The Johns: Sex for Sale and the Men Who Buy It
It’s impossible to study, be in, write about, or fight against _______ (you fill in the blank) sex work, prostitution, and sexual trafficking without getting some or all of it wrong. I’m not the only straight white guy to write about prostituted women, but without always acknowledging my privilege and standpoints reflexively. Like his 2003 book, The Natashas: Inside the New Global Sex Trade, which looked at post-Soviet European bloc countries, Victor Malarek’s new work, The Johns, again demonstrates the ubiquity of sexual commerce and the obvious and banal evils that perpetuate it, but focuses this time on the demand and not the supply side.
Malarek is such a decorated writer, journalist, and television host that a film was made in 1998 about his career. He joins a long list of straight white males such as William Sanger, Geraldo Rivera, Nicholas Kristof, William Vollman, and Chris Hansen in claiming to care about sexual exploitation. Their back-patting is sometimes well deserved, and their usual contempt for heterosexual males involved in sexual commerce who are portly of body, doughy of complexion, and misogynous in their outlook is fully intact here.
And herein lies the irony. In seventeen chapters and 310 pages, johns are shown to be privileged qua heterosexual males, but so is the stealth journalist Malarek as he cruises Costa Rican bars and attends john reeducation camps. Serving up more platitudes and anecdotes than hard data, and more celebrity court cases than sociological insights, Malarek’s database consists of 16 interviews with johns (none explained), consultation of fifty-plus websites (none listed) and thousands of Internet chat room postings (ditto). He capably skewers the exaggeratedly masculine nature of such posters and postings, but that’s too easy. More difficult would be interviewing those long-haul truckers, policemen, clergy and U.N. “peacekeepers,” but that would require an accounting of his own privilege and standpoint.
I enjoyed the breakneck pace of Malarek’s narrative and appreciated that he interviewed so many anti-prostitution activists and researchers about the legalization question. Mentions of famous and infamous johns ranging from Hugh Grant, Hans Christian Anderson, and Eliot Spitzer to Charlie Sheen, Jimmy Swaggart and Clark Gable, and their easy rehabilitations will likely engage lots of non-academic readers. The chapter regarding johns arrested and diverted to First Offender Prostitution Programs started in San Francisco by the recently deceased Norma Hotaling, to whom Malarek dedicated the book, was a high point of the book.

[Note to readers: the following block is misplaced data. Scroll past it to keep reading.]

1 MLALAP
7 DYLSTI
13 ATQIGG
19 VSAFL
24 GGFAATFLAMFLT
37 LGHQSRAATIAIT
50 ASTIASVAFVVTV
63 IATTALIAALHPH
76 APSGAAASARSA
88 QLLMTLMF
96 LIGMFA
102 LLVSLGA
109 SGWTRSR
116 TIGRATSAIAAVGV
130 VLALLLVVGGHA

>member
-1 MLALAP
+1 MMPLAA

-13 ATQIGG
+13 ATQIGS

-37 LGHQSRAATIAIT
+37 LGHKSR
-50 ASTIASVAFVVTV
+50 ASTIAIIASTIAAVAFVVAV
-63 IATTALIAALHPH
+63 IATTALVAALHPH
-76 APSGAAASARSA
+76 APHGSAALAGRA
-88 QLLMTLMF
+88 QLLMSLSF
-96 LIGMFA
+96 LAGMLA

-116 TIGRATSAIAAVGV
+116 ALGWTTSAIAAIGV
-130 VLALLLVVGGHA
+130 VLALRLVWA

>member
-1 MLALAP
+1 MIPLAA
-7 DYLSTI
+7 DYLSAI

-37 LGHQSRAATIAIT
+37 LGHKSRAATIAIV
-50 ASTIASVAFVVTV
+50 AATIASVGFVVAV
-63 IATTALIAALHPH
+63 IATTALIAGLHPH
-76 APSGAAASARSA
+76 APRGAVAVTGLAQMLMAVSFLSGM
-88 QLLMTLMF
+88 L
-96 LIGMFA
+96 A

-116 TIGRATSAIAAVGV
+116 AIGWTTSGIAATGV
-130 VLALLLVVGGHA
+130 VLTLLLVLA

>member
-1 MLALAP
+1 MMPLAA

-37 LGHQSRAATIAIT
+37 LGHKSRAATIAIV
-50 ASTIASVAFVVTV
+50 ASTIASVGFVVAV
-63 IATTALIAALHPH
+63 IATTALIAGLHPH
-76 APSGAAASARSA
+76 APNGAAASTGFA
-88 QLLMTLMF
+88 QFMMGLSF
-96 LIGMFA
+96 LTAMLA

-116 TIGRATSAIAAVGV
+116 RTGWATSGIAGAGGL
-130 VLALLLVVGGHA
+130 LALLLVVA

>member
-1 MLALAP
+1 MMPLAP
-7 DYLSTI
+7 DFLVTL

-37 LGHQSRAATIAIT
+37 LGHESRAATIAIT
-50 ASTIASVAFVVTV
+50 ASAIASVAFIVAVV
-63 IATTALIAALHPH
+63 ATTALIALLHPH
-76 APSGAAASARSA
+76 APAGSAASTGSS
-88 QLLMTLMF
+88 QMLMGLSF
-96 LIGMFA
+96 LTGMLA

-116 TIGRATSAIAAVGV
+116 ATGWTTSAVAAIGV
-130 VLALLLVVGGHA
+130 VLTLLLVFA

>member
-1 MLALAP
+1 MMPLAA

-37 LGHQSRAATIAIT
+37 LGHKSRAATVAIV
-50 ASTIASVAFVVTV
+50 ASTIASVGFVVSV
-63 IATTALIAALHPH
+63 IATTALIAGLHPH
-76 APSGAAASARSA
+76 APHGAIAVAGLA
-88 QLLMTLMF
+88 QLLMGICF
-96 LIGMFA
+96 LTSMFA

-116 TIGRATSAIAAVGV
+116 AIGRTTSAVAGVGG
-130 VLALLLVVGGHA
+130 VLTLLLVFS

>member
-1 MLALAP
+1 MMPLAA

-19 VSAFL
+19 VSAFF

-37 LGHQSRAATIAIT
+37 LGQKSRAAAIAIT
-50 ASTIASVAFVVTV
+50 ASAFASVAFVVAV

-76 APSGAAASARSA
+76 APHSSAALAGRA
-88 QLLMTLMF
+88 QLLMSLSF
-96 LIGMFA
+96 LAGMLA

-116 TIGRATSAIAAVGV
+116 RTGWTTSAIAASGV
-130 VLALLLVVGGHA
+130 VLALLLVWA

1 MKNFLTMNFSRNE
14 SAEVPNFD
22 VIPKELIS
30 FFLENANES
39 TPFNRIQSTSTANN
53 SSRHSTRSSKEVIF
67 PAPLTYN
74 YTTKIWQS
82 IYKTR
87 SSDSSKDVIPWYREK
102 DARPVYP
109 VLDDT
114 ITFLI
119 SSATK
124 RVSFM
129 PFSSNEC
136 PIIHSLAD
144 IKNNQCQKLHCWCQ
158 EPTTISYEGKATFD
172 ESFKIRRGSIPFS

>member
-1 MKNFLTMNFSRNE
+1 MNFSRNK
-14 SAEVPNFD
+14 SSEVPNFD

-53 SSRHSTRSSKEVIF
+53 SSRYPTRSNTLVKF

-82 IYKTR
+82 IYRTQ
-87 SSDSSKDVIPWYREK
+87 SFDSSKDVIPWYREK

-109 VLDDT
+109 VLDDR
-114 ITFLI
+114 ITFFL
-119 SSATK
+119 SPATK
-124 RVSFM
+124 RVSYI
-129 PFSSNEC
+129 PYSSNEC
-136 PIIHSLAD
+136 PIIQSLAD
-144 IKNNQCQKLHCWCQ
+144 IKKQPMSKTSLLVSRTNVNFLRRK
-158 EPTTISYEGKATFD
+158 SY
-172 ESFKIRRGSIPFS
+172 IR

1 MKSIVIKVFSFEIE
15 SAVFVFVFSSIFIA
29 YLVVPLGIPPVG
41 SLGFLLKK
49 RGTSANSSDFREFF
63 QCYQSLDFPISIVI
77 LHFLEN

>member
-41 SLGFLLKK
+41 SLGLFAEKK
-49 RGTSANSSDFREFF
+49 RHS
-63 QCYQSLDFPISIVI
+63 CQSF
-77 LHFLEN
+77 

Nevertheless, Malarek’s preference for sweeping generalizations is wearing, and the research he presents and references intratextually could fit on a plate. It flattens even the most obvious differences in prostitution’s many different labor forms and their different psychic costs, health risks, developmental precursors and economic motivators. His flat dismissals of the efforts of sex worker rights organizations rankled me, but the argument he makes for the criminalization only of buying sex and its facilitation is compelling, and I greatly appreciated his discussions of the Swedish, Australian, German and other country-wide experiments with legalization and decriminalization.
The Johns was designed to enable us to connect the dots, but Malarek leaves too many unaccounted for. It’s okay to sneer at the chubby, grubby bar patrons who are molesting pliant, brown-skinned girls and young women, but what if they’re thinking the same thing about him?